Beijing, China, Chinese, documentary, ethnic, ethnicity, Eurocentric, German, Great Wall of China, heterogeneity, history, homogeneity, Japanese, journalism, Kazakhs, languages, linguistics, Manchu, minorities, Minzu University, nationalities, primer, Yunnan
To most non-locals, Beijing is a linguistically homogeneous city despite the influx of foreigners these years, but walking down the streets of Minzu University of China, there is a stream of languages my Eurocentric ear has never heard.
Minzu University translates roughly as “nationalities university,” and it both caters to Chinese students from the 55 minority nationalities and features a wide selection of ethnic studies courses. Yesterday I spent a good part of the day on its campus, talking with members of the Manchu Tungusic Language Society there.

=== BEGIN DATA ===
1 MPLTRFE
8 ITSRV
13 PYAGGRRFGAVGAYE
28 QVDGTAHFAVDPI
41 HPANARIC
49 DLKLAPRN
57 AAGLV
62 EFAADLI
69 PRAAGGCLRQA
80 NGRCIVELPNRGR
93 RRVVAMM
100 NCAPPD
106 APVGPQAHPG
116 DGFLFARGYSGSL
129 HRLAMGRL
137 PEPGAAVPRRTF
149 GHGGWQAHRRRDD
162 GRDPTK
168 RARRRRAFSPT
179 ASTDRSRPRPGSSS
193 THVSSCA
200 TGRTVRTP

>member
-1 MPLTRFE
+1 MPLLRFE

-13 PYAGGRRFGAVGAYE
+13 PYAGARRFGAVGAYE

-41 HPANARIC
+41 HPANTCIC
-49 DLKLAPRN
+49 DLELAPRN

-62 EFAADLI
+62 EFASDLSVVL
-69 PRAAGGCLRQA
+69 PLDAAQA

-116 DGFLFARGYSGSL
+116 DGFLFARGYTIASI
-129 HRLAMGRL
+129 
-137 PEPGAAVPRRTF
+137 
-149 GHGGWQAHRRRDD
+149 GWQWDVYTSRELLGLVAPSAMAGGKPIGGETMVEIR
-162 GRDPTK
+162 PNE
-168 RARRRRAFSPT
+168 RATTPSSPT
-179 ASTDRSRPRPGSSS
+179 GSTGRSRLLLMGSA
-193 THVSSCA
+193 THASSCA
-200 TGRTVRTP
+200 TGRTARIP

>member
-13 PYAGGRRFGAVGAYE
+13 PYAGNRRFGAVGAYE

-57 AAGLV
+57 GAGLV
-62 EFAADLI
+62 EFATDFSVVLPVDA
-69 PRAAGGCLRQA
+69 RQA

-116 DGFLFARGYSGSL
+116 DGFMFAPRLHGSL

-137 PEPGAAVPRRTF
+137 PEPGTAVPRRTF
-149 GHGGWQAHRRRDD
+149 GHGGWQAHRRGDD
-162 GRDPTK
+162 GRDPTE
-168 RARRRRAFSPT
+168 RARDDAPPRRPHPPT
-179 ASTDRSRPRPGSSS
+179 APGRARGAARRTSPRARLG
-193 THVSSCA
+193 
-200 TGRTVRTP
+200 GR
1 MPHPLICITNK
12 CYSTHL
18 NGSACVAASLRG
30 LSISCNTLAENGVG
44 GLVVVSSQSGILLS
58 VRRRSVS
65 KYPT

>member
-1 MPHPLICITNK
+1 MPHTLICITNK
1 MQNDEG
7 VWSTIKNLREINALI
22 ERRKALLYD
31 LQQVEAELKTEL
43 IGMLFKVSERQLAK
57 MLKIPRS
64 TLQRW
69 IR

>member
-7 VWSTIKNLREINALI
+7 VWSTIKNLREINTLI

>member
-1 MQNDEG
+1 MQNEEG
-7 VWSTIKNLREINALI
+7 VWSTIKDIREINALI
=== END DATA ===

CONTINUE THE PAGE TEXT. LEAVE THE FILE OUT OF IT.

From ethnic Kazakhs of western China to those from the 25 minorities of Yunnan province, more than 60% of enrolled students are from minority nationalities. And in part because of the minority students, many there speak multiple languages. One of the girls I was talking to yesterday spoke Chinese, Manchu, English, Japanese and German. What a linguistic wonderland!
And I’m happy to say that I now have a Manchu writing primer in my possession! How to teach myself from it, though, is something completely different.
On tomorrow’s plate: getting some b-roll at the Great Wall of China, which was built in part to keep out Manchus.